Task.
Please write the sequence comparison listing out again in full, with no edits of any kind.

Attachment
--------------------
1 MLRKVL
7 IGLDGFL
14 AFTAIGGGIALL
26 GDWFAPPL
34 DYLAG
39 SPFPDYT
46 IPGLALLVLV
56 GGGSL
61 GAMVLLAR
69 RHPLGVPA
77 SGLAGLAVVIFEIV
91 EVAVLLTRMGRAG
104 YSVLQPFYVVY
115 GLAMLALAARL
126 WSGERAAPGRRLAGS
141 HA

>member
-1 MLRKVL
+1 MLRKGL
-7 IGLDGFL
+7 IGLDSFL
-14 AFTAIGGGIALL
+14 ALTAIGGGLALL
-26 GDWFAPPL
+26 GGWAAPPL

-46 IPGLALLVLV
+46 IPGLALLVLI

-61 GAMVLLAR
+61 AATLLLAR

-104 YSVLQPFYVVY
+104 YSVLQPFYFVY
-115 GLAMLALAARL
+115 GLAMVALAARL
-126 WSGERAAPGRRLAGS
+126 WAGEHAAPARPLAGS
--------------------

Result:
1 MLRKVL
7 IGLDGFL
14 AFTAIGGGIALL
26 GDWFAPPL
34 DYLAG
39 SPFPDYT
46 IPGLALLVLV
56 GGGSL
61 GAMVLLAR
69 RHPLGVPA
77 SGLAGLAVVIFEIV
91 EVAVLLTRMGRAG
104 YSVLQPFYVVY
115 GLAMLALAARL
126 WSGERAAPGRRLAGS
141 HA

>member
-1 MLRKVL
+1 MLRKGL
-7 IGLDGFL
+7 IGLDSFL
-14 AFTAIGGGIALL
+14 ALTAIGGGLALL
-26 GDWFAPPL
+26 GGWAAPPL

-46 IPGLALLVLV
+46 IPGLALLVLI

-61 GAMVLLAR
+61 AATLLLAR

-104 YSVLQPFYVVY
+104 YSVLQPFYFVY
-115 GLAMLALAARL
+115 GLAMVALAARL
-126 WSGERAAPGRRLAGS
+126 WAGEHAAPARPLAGS